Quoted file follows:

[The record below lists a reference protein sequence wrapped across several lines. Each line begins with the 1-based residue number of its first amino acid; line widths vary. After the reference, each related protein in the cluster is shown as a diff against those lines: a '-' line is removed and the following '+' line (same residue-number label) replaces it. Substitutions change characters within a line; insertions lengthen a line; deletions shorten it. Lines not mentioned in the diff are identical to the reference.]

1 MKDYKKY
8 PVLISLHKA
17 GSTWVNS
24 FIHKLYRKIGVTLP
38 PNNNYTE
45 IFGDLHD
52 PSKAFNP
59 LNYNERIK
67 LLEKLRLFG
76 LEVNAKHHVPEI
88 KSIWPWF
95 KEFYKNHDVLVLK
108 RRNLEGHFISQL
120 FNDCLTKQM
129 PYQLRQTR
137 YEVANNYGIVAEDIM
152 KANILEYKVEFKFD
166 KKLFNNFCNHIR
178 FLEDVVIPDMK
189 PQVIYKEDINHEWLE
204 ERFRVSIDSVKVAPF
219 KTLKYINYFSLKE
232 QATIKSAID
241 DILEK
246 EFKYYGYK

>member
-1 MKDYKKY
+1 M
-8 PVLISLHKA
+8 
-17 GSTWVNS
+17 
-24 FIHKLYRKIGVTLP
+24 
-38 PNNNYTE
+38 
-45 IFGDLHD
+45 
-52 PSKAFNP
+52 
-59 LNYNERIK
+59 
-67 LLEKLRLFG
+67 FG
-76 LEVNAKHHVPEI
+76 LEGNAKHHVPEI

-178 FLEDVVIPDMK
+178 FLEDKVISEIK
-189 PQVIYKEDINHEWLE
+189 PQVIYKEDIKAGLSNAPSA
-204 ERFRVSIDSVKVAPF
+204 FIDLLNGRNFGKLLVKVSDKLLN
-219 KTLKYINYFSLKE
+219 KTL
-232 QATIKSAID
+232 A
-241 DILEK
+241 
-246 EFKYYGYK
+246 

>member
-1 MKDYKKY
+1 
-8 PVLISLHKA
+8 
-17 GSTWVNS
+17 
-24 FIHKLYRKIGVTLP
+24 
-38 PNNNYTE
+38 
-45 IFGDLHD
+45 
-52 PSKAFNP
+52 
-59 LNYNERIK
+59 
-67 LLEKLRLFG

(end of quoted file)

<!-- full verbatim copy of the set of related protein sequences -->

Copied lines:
[The record below lists a reference protein sequence wrapped across several lines. Each line begins with the 1-based residue number of its first amino acid; line widths vary. After the reference, each related protein in the cluster is shown as a diff against those lines: a '-' line is removed and the following '+' line (same residue-number label) replaces it. Substitutions change characters within a line; insertions lengthen a line; deletions shorten it. Lines not mentioned in the diff are identical to the reference.]

1 MKDYKKY
8 PVLISLHKA
17 GSTWVNS
24 FIHKLYRKIGVTLP
38 PNNNYTE
45 IFGDLHD
52 PSKAFNP
59 LNYNERIK
67 LLEKLRLFG
76 LEVNAKHHVPEI
88 KSIWPWF
95 KEFYKNHDVLVLK
108 RRNLEGHFISQL
120 FNDCLTKQM
129 PYQLRQTR
137 YEVANNYGIVAEDIM
152 KANILEYKVEFKFD
166 KKLFNNFCNHIR
178 FLEDVVIPDMK
189 PQVIYKEDINHEWLE
204 ERFRVSIDSVKVAPF
219 KTLKYINYFSLKE
232 QATIKSAID
241 DILEK
246 EFKYYGYK

>member
-1 MKDYKKY
+1 M
-8 PVLISLHKA
+8 
-17 GSTWVNS
+17 
-24 FIHKLYRKIGVTLP
+24 
-38 PNNNYTE
+38 
-45 IFGDLHD
+45 
-52 PSKAFNP
+52 
-59 LNYNERIK
+59 
-67 LLEKLRLFG
+67 FG
-76 LEVNAKHHVPEI
+76 LEGNAKHHVPEI

-178 FLEDVVIPDMK
+178 FLEDKVISEIK
-189 PQVIYKEDINHEWLE
+189 PQVIYKEDIKAGLSNAPSA
-204 ERFRVSIDSVKVAPF
+204 FIDLLNGRNFGKLLVKVSDKLLN
-219 KTLKYINYFSLKE
+219 KTL
-232 QATIKSAID
+232 A
-241 DILEK
+241 
-246 EFKYYGYK
+246 

>member
-1 MKDYKKY
+1 
-8 PVLISLHKA
+8 
-17 GSTWVNS
+17 
-24 FIHKLYRKIGVTLP
+24 
-38 PNNNYTE
+38 
-45 IFGDLHD
+45 
-52 PSKAFNP
+52 
-59 LNYNERIK
+59 
-67 LLEKLRLFG